View - (CS)HTML page that displays a UserViewModel Controller - Calls GetUser() and creates a UserViewModel that it passes to the view Manager class (sort of your API) that has a GetUser method.

The controller does GetUser() but you want a desktop app too. This means your GetUser needs to be exposed via some kind of API. You might want a TCP connection, either WCF, or perhaps Remoting. You also want a mobile app which will be RESTful since persistent connections are flaky.

So would you then write an API for each one, a WCF web service that has a method GetUser() and the code just does return new UserManager().GetUser() ? And an mvc 4 web api method that does the same thing? While continuing to call GetUser directly in your MVC controller method?

Or would you choose the solution that would work for all three (web api REST service) and build everything on that, so all three apps make API calls (the mvc ones, to the local machine).

And is this just a theoretical perfect scenario? I can see large overheads in developing this way, especially if you have to develop in a way that will let you do operations in a RESTful manner. I think some of this has been covered in the replies.


Edit 2: After reading more stuff, I've put a comment below that I think might explain it. The question is a bit of a trick question I think. Should you write your back-end as an API had me confused thinking there should be a single webservice that everything (mvc app, desktop app, mobile app) calls to do stuff.

The conclusion I have come to is that what you should really do is make sure your business logic layer is correctly decoupled. Looking at my code, I do this already - the controller will call GetUser() on a manager, then create a view model from it to render with a View. So really, the business logic layer is an API. If you want to call it from a desktop app though, you'll need to write something like a WCF service to facilitate calling it. Even just having a WCF method called GetUser() that contains the code return MyBusinessLayer.GetUser() would be sufficient. So the API is the business logic, and WCF / web api etc. are just titbits of code to let external applications in to call it.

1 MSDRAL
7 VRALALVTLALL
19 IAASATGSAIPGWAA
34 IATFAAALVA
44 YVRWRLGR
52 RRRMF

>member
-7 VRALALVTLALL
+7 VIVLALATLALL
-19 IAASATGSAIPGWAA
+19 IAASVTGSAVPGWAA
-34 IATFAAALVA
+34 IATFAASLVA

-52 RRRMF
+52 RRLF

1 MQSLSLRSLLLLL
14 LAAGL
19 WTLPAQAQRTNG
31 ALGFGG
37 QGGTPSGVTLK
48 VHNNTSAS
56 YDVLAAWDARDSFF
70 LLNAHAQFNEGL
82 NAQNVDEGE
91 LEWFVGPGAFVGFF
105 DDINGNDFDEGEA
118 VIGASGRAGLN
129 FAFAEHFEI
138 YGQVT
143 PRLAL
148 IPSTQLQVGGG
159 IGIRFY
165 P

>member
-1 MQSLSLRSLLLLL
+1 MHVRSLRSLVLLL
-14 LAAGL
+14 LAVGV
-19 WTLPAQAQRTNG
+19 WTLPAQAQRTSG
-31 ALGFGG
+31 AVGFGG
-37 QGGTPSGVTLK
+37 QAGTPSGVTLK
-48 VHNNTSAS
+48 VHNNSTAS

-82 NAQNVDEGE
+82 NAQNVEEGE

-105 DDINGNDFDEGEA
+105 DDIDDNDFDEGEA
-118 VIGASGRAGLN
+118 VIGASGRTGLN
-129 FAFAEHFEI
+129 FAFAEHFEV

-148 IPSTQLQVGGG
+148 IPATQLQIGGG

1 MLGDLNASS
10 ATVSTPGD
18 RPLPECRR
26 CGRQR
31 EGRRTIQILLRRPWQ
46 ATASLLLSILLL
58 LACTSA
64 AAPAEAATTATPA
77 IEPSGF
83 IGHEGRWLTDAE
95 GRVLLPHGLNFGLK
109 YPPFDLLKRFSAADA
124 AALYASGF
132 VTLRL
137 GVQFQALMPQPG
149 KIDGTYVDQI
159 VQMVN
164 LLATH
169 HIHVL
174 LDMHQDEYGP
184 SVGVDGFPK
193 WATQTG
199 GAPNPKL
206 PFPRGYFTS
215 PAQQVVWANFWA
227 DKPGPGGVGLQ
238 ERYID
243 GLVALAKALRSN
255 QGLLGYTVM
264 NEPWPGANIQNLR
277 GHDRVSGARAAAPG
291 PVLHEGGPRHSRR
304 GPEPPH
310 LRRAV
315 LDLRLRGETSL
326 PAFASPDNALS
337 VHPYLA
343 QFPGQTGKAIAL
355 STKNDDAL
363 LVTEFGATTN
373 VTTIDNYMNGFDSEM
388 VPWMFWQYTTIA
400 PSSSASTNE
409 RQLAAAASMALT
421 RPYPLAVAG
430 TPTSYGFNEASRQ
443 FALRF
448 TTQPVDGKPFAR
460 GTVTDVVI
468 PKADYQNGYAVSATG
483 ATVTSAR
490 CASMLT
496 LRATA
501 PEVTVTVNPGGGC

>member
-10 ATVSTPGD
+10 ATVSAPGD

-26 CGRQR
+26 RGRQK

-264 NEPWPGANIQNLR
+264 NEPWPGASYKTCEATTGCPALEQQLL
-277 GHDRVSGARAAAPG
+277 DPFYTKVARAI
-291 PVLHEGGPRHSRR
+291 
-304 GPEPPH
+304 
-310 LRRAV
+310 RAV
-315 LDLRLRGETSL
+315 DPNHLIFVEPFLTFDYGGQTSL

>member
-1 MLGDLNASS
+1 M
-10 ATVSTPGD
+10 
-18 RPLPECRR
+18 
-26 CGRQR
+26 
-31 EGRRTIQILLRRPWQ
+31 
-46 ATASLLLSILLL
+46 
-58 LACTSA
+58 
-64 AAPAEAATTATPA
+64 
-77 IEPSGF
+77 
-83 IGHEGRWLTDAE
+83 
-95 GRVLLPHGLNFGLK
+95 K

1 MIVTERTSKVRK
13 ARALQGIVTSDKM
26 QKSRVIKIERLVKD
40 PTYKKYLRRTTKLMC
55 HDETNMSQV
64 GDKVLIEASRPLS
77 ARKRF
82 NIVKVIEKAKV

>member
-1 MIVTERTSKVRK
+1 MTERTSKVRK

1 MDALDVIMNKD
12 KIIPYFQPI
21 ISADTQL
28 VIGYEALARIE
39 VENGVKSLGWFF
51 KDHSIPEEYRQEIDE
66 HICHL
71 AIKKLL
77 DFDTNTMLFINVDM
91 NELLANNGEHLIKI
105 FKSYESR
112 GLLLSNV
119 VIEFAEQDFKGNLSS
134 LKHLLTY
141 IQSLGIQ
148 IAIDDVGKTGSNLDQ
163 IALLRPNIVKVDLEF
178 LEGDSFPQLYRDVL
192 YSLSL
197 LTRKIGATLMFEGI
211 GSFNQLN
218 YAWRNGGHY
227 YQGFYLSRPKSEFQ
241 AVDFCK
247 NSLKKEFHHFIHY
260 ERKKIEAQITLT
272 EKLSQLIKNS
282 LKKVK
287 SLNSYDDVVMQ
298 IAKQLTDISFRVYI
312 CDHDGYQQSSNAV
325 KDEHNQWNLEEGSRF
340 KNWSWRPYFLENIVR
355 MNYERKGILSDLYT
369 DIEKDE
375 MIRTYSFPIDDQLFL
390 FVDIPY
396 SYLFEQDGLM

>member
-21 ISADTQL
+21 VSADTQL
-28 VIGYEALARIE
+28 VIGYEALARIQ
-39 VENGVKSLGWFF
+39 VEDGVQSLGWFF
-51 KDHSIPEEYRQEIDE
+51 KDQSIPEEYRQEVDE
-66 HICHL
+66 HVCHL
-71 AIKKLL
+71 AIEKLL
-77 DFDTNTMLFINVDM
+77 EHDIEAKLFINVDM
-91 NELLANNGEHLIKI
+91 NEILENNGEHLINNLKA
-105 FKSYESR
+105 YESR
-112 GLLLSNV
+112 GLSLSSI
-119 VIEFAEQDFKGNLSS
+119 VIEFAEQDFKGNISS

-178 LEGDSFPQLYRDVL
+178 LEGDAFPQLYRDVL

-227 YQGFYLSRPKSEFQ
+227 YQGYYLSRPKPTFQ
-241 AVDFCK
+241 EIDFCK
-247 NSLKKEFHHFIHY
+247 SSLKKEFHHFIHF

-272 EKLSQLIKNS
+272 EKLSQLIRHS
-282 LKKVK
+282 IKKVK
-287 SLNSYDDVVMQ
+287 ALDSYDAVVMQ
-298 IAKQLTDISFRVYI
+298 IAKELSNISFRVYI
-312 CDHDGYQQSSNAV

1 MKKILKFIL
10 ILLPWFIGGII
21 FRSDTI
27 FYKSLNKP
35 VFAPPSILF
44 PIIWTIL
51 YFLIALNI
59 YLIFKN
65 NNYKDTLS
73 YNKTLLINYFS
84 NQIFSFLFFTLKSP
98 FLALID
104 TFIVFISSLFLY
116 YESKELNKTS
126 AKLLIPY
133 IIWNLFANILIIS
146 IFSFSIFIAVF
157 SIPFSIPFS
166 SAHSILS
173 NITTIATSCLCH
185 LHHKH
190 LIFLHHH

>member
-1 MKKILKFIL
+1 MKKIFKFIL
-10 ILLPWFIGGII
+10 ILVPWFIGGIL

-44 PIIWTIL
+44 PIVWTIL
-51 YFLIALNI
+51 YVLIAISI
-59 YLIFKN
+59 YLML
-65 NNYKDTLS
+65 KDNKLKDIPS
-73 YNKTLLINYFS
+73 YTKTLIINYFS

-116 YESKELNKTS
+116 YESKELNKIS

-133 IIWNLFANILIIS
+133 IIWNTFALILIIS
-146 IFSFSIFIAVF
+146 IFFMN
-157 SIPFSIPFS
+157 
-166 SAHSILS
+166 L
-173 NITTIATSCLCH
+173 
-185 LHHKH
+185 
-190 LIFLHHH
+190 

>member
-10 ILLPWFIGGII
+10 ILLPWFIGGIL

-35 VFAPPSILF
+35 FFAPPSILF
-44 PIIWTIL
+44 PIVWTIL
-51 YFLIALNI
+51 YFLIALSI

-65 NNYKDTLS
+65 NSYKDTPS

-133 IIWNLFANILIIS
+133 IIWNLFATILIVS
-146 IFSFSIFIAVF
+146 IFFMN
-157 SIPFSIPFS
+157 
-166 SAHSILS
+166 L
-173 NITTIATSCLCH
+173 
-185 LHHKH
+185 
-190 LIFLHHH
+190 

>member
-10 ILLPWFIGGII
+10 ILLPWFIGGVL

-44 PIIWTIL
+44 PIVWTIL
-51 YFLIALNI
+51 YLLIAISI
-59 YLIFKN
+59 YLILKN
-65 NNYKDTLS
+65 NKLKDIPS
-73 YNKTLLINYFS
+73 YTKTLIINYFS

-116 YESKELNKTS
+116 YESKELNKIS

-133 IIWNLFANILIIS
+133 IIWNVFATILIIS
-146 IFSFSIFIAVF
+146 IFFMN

So there is some overhead, in that you have to wrap your business logic layer in different APIs depending on what you need, and you will have to write an API method for each operation you want your other apps to do, plus you will need to sort out a way to do authentication, but for the most part it's the same. Stick your business logic in a separate project (class library), and you will probably have no issue!

Hopefully this interpretation is correct. Thanks for all the discussion/comments it has generated.

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    Could you please expose the reasons why you think it would be a bad idea ? Nowadays I must admit I see no reason NOT to do it. It makes, among other advantages, porting your application to different platforms much easier and allows a great flexibility on front-end without even touching your back-end code... – Laurent S. Jun 25 '15 at 12:14
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    @SLC: When you say API, do you mean a web service API like a SOAP or REST interface? Because you should make the back-end an API, but you shouldn't make it a web service. – JacquesB Jun 25 '15 at 15:34
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    @IanNewson "a mobile app, for example, they tend to have less features." I have never heard a convincing reason why mobile apps should be second class citizens... (yet everybody seems to do it this way) – Michael Jun 25 '15 at 16:31
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    @IanNewson maybe it's just me then... but I always find myself hamstrung by not being able to do some thing or other on mobile to the point where I do very little on mobile – Michael Jun 25 '15 at 17:06
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    You say YAGNI applies, but my experience has been apps either get a UI rewrite every couple years, or everyone complains that they do need one. Sure would be nice if we didn't lose our busniess logic because a new front end technology has arrived. – corsiKa Jun 25 '15 at 19:03